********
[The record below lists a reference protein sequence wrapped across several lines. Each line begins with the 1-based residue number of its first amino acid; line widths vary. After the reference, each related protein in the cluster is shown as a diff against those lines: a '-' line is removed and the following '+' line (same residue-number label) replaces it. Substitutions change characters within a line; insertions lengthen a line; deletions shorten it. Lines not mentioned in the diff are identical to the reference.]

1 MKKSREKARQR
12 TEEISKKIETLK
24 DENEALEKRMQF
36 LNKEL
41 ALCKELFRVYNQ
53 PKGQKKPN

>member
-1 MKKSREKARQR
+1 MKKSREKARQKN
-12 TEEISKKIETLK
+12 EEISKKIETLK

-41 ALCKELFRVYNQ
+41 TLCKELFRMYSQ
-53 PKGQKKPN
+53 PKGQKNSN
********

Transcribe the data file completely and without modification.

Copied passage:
[The record below lists a reference protein sequence wrapped across several lines. Each line begins with the 1-based residue number of its first amino acid; line widths vary. After the reference, each related protein in the cluster is shown as a diff against those lines: a '-' line is removed and the following '+' line (same residue-number label) replaces it. Substitutions change characters within a line; insertions lengthen a line; deletions shorten it. Lines not mentioned in the diff are identical to the reference.]

1 MKKSREKARQR
12 TEEISKKIETLK
24 DENEALEKRMQF
36 LNKEL
41 ALCKELFRVYNQ
53 PKGQKKPN

>member
-1 MKKSREKARQR
+1 MKKSREKARQKN
-12 TEEISKKIETLK
+12 EEISKKIETLK

-41 ALCKELFRVYNQ
+41 TLCKELFRMYSQ
-53 PKGQKKPN
+53 PKGQKNSN